Camellia: the one that isn't tea tree oil

I'm partial to a good face oil. I don't think they're the magic bullet that solves all my greasy, acne-prone skin's problems, but I've found a place for an array of them in my routine.

First it was jojoba, because I'd read that it was similar in composition to human sebum and is supposed to stop oily skin from overproducing oil. Then there was rosehip, darling of natural skincare regimes. More recently still I've noticed more and more products containing camellia oil, and I'm liking what I see. 

camellia oil products

Camellia oil (from the tea tree Camellia sinensis or oleifera, rather than Camellia japonica, the oil of which is known as Tsubaki), contains up to 88% oleic acid, as well as squalene and a bunch of antioxidants. This isn't to be confused with tea tree oil, which is an essential oil from Melaleuca alternafolia. All of the products I've tried have come from New Zealand-based brands.

I came across the M&R stand at the Green Expo earlier this year; their camellia oil was really well priced, and the woman also gave me a free Jojoba Oil. Score! Otherwise, the camellia retails for $20.90 for 50 ml. It's lightweight, and I find that it absorbs a bit faster than jojoba and rosehip oils. This is really important to me; I know that there's nothing wrong with oils sitting on my skin, as long as they're not breaking me out, but I still don't like the feeling of it. A refined texture is key to me actually using my products!

Martina Organics first caught my eye with its minimalist aesthetic. Marta Camara, the founder, very kindly sent me a couple of samples of her Moisturising Oil, a blend which contains camellia oil (along with evening primrose, argan, hemp, baobab, jasmine, manuka, marula, and macadamia). Since this is a blend, it's a little heavier than the straight camellia oil. I took it down to Wellington with me recently, where the temperatures averaged a good five degrees lower than those in Auckland, and I found it dealt to my suddenly drying skin pretty effectively. I also used it to remove makeup.

The Martina Organics Moisturising Oil costs $99 for 100 ml, which is a big initial outlay, but is actually comparable to the $39.90 for 45 ml of Trilogy's Rosehip Oil. And guess what? They've just launched the travel/tester kit, which contains 10ml each of their three products: cleansing oil, toner, and moisturising oil, for $39.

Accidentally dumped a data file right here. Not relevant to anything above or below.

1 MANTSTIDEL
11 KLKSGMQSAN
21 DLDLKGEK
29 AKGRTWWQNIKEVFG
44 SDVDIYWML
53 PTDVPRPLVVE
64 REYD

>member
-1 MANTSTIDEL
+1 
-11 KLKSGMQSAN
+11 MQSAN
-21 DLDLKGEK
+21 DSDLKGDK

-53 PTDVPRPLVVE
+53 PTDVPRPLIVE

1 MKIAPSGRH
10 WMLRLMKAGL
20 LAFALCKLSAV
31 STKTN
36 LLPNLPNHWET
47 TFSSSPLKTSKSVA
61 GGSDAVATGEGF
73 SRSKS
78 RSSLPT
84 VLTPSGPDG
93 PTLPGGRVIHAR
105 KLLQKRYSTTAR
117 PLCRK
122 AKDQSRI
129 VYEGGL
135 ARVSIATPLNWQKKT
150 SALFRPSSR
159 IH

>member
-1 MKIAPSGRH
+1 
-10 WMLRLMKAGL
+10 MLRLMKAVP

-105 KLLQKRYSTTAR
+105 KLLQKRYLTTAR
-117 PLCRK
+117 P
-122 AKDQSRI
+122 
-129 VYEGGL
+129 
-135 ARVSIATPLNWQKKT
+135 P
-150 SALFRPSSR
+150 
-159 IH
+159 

I won a tin of Archeus Vital Balm from their Facebook page (previously), and founder Georgina Langdale also sent along  a sample of their Gentle Camellia moisturiser. It's quite emollient and soothing, with a green tea and orange blossom scent. It was a bit too rich for me during the warmer months, but I've been using it this winter to seal in serums and oils. This retails for $46 for 60 ml. Archeus as a brand features the oil and extract from Camellia sinensis in their products, and they also sell matcha tea and associated accessories.

What I like about all three of these brands is the way they don't market specifically to women -- all three state that the products are unisex, which is so refreshing to see, because the skin of men and women don't differ by all that much, despite what marketers try to tell us.

They also walk the walk, so to speak: M&R are Biogro certified, and is also a member of New Zealand Soil Health; Martina Organics states that they use certified organic ingredients, which are sourced from all over the world; Archeus puts a portion of its proceeds towards plant conservation, which you can read more about on their site.  

Camellia oil was supposedly an important part of the geishas skincare regimes, which is the selling point behind a lot of products from Tatcha. The brand has done a brilliant job marketing itself through bloggers, and I want. It's not available in New Zealand and it's a bit too expensive for me to think about ordering in, but I look forward to trying it out eventually and feeling like a fancy lady.

What do you reckon -- have you tried camellia oil? Would you branch out from the usual rosehip offerings in New Zealand? Or are you not a fan of oils, full stop?